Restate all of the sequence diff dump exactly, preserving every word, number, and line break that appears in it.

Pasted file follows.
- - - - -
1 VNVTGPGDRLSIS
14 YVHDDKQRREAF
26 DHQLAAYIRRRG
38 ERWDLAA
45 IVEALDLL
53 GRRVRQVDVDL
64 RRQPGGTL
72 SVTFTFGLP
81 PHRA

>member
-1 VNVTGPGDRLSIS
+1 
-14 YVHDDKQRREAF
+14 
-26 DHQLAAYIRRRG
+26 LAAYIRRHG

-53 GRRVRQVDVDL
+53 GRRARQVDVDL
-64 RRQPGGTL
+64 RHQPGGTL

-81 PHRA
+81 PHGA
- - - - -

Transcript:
1 VNVTGPGDRLSIS
14 YVHDDKQRREAF
26 DHQLAAYIRRRG
38 ERWDLAA
45 IVEALDLL
53 GRRVRQVDVDL
64 RRQPGGTL
72 SVTFTFGLP
81 PHRA

>member
-1 VNVTGPGDRLSIS
+1 
-14 YVHDDKQRREAF
+14 
-26 DHQLAAYIRRRG
+26 LAAYIRRHG

-53 GRRVRQVDVDL
+53 GRRARQVDVDL
-64 RRQPGGTL
+64 RHQPGGTL

-81 PHRA
+81 PHGA